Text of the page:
Children have largely escaped the ravages of COVID-19, but children’s hospitals have not eluded the financial pain the pandemic has wrought on health care providers.
Pediatric hospitals offered themselves as backups to their adult counterparts in case of a surge of coronavirus patients. They suspended nonemergency surgeries and stockpiled protective gear and virus test kits, according to hospital executives and financial analysts.
But, in many regions, the surge was smaller than anticipated – or hasn’t materialized. And children’s hospitals that have offered to take sick kids off the hands of adult hospitals, or extend the age of people they admit, have not seen an influx of patients to fill the beds they emptied. As a result, numerous pediatric facilities, like many of the adult ones, face sharply declining revenues and extra expenses.
“We turned off a significant volume of our activity for a surge that isn’t going to occur. And since we’ve had continuing expenses, it’s been pretty devastating,” said Paul A. King, CEO of Stanford Children’s Health, which runs Lucile Packard Children’s Hospital in Palo Alto.
King said he expected annual net revenue for the hospital and its affiliated clinics to drop about 10 percent. Lucile Packard’s net revenue in 2019 was about $1.7 billion, according to data from California’s Office of Statewide Health Planning and Development.
Other children’s hospitals have given similarly downbeat assessments.
Many of them—including Lucile Packard and UCSF Benioff Children’s Hospital—have furloughed staff members, required them to use paid vacation time, or cut hours or pay.
Robin Leffert, a registered nurse at UCSF Benioff’s hospital in Oakland, said she’s seen a “huge drop-off” in patients. Many staffers have been temporarily cut, requiring the nurses who are still working to perform extra tasks. “The physical environment feels different,” she said. “There’s an eerie, empty quality to it. But that doesn’t decrease the tension we are feeling.”
Stay-at-home orders have reduced car accidents, injuries and illnesses that would normally bring kids to the ERs of children’s hospitals, while parents’ fear of exposing their families to the COVID-19 virus has exacerbated the trend.
Nicholas Holmes, chief operating officer of Rady Children’s Hospital in San Diego, said his facility faces similar parent concerns and is making a push—via social media and in collaboration with local pediatricians—to “make sure families know it is safe to come to the campus.”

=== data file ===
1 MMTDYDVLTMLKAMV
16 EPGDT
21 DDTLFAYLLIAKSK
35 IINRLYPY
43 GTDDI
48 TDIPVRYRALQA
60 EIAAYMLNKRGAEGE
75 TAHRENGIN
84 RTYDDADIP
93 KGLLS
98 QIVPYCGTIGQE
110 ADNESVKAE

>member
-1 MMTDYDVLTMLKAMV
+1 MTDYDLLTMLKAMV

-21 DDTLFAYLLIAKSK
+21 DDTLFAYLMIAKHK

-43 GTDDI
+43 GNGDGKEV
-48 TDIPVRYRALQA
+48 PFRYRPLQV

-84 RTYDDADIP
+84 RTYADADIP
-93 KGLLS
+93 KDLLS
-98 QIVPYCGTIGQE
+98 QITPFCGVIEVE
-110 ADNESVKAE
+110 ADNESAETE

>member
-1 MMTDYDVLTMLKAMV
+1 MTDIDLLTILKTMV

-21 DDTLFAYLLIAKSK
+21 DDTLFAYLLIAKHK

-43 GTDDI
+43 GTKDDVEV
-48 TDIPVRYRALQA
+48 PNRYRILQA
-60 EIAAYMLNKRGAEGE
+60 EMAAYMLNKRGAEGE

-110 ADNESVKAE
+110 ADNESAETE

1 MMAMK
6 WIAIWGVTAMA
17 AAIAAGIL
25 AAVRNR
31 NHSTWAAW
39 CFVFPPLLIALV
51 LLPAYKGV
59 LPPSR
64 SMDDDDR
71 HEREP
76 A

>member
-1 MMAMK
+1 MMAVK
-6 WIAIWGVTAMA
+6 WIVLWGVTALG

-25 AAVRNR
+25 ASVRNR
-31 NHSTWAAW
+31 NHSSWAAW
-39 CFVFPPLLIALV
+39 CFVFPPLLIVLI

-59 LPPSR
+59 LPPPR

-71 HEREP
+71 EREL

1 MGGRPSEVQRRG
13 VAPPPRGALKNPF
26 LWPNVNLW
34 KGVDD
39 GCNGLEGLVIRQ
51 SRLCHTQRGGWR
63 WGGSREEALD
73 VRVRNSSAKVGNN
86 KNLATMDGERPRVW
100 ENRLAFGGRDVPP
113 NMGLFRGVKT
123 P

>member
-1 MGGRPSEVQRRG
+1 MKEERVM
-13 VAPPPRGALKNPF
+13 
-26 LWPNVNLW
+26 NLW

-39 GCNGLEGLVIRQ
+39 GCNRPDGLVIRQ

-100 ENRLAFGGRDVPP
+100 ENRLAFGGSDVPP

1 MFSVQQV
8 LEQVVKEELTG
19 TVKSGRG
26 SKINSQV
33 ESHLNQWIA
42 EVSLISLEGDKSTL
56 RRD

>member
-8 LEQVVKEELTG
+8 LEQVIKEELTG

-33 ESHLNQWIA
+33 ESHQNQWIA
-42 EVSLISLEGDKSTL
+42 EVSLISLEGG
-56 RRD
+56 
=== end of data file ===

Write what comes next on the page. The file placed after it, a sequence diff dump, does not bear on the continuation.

For all their current problems, however, pediatric hospitals were generally in a stronger financial position than adult facilities before the pandemic, so many of them “are absolutely well positioned to weather the storm,” said Kevin Holloran, a senior director at Fitch Ratings.
A 2019 Fitch report based on 2018 hospital audits showed the aggregate operating profit margin of a representative sample of not-for-profit children’s hospitals was nearly triple that of nonprofit adult hospitals. The pediatric facilities had enough cash on hand to last 1.6 times longer than the adult hospitals.
In California, the average operating profit margin of children’s hospitals was almost three times that of non-children’s facilities last year — though individual results ranged widely, from an extremely profitable 25.38 percent for Rady to operating losses for UCSF Benioff’s Oakland hospital (-0.78 percent) and Lucile Packard (-2.53 percent), according to the Office of Statewide Health Planning and Development.
Holloran and others say children’s hospitals typically benefit from strong philanthropic and public support, and their specialization in complex acute cases results in higher prices while often affording them a commanding pediatric market share.
In 2018, California voters approved $1.5 billion in state bonds to help children’s hospitals with capital expenses including equipment, construction and seismic retrofitting. That means they can save some of the dollars they would have spent on such projects.
So far, however, just 9 percent of that money — $142.1 million — has been distributed, and to only three hospitals, according to Frank Moore, executive director of the California Health Facilities Financing Authority.
Children’s facilities received virtually none of the first $30 billion in federal relief money intended for hospitals and other providers, though they have received some of a subsequent $20 billion tranche.
Children’s hospitals that are part of larger health systems may also benefit from the aid received by affiliated adult hospitals. And belonging to a hospital chain can allow for greater operational flexibility, industry executives say.
Even though children’s hospitals have begun to resume nonemergency surgeries, they will likely continue to face financial challenges.
“If we enter into a recession, and particularly if it is prolonged, that will have an effect on hospitals, including children’s hospitals, because people won’t have jobs and may be uninsured, or more may be on Medicaid, which doesn’t pay as well,” said Lisa Martin, a senior vice president on the not-for-profit health care ratings team at Moody’s Investors Service.
In California, nearly 60 percent of children’s hospital charges are tied to Medicaid, more than double the proportion for adult hospitals, according to OSHPD data. At some pediatric facilities in the U.S., that figure is well above 70 percent.
After spending staggering sums to mitigate the consequences of the pandemic, Congress will be looking for programs to prune, said Knight, of the Children’s Hospital Association. “One with a target on its back is Medicaid.”
Kaiser Health News senior correspondent Jordan Rau contributed to this report.